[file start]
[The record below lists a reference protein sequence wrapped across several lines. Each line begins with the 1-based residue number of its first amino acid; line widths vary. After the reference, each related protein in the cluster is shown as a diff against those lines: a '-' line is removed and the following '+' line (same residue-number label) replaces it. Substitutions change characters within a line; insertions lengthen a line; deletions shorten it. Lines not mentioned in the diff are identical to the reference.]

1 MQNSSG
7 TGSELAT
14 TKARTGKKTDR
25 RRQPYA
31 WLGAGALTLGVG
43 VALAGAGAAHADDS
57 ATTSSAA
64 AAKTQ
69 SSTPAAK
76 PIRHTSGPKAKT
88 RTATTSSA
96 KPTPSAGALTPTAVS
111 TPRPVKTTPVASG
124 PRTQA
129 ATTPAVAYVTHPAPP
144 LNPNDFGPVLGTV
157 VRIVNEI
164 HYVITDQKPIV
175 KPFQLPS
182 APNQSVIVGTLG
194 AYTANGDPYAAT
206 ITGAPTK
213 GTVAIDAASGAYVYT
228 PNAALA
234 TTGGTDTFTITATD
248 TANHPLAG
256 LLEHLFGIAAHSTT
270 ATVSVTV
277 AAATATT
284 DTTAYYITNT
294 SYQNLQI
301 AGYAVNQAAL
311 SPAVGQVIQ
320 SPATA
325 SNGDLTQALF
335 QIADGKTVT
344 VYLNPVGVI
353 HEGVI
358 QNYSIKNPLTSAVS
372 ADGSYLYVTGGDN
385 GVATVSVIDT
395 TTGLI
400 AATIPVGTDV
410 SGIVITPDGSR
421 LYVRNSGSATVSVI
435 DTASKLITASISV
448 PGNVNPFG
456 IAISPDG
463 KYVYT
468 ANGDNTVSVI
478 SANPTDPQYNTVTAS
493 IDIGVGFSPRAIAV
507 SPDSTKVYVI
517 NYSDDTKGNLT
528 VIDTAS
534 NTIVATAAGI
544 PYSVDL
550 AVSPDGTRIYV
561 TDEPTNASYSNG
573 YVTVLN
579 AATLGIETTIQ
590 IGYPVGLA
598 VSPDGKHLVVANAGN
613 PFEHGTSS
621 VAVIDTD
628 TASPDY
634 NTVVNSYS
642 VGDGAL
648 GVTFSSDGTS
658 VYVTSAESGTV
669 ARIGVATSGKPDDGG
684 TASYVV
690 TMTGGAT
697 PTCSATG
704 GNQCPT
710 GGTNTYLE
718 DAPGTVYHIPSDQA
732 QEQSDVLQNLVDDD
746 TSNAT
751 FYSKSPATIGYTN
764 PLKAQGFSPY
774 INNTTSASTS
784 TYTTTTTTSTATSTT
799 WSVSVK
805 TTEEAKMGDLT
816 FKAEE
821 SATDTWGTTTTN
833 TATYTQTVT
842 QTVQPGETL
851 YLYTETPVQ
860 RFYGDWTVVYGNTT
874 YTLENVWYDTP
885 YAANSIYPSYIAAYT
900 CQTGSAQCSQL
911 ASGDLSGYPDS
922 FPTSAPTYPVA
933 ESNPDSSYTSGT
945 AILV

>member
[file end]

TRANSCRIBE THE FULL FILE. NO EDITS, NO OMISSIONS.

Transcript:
[The record below lists a reference protein sequence wrapped across several lines. Each line begins with the 1-based residue number of its first amino acid; line widths vary. After the reference, each related protein in the cluster is shown as a diff against those lines: a '-' line is removed and the following '+' line (same residue-number label) replaces it. Substitutions change characters within a line; insertions lengthen a line; deletions shorten it. Lines not mentioned in the diff are identical to the reference.]

1 MQNSSG
7 TGSELAT
14 TKARTGKKTDR
25 RRQPYA
31 WLGAGALTLGVG
43 VALAGAGAAHADDS
57 ATTSSAA
64 AAKTQ
69 SSTPAAK
76 PIRHTSGPKAKT
88 RTATTSSA
96 KPTPSAGALTPTAVS
111 TPRPVKTTPVASG
124 PRTQA
129 ATTPAVAYVTHPAPP
144 LNPNDFGPVLGTV
157 VRIVNEI
164 HYVITDQKPIV
175 KPFQLPS
182 APNQSVIVGTLG
194 AYTANGDPYAAT
206 ITGAPTK
213 GTVAIDAASGAYVYT
228 PNAALA
234 TTGGTDTFTITATD
248 TANHPLAG
256 LLEHLFGIAAHSTT
270 ATVSVTV
277 AAATATT
284 DTTAYYITNT
294 SYQNLQI
301 AGYAVNQAAL
311 SPAVGQVIQ
320 SPATA
325 SNGDLTQALF
335 QIADGKTVT
344 VYLNPVGVI
353 HEGVI
358 QNYSIKNPLTSAVS
372 ADGSYLYVTGGDN
385 GVATVSVIDT
395 TTGLI
400 AATIPVGTDV
410 SGIVITPDGSR
421 LYVRNSGSATVSVI
435 DTASKLITASISV
448 PGNVNPFG
456 IAISPDG
463 KYVYT
468 ANGDNTVSVI
478 SANPTDPQYNTVTAS
493 IDIGVGFSPRAIAV
507 SPDSTKVYVI
517 NYSDDTKGNLT
528 VIDTAS
534 NTIVATAAGI
544 PYSVDL
550 AVSPDGTRIYV
561 TDEPTNASYSNG
573 YVTVLN
579 AATLGIETTIQ
590 IGYPVGLA
598 VSPDGKHLVVANAGN
613 PFEHGTSS
621 VAVIDTD
628 TASPDY
634 NTVVNSYS
642 VGDGAL
648 GVTFSSDGTS
658 VYVTSAESGTV
669 ARIGVATSGKPDDGG
684 TASYVV
690 TMTGGAT
697 PTCSATG
704 GNQCPT
710 GGTNTYLE
718 DAPGTVYHIPSDQA
732 QEQSDVLQNLVDDD
746 TSNAT
751 FYSKSPATIGYTN
764 PLKAQGFSPY
774 INNTTSASTS
784 TYTTTTTTSTATSTT
799 WSVSVK
805 TTEEAKMGDLT
816 FKAEE
821 SATDTWGTTTTN
833 TATYTQTVT
842 QTVQPGETL
851 YLYTETPVQ
860 RFYGDWTVVYGNTT
874 YTLENVWYDTP
885 YAANSIYPSYIAAYT
900 CQTGSAQCSQL
911 ASGDLSGYPDS
922 FPTSAPTYPVA
933 ESNPDSSYTSGT
945 AILV

>member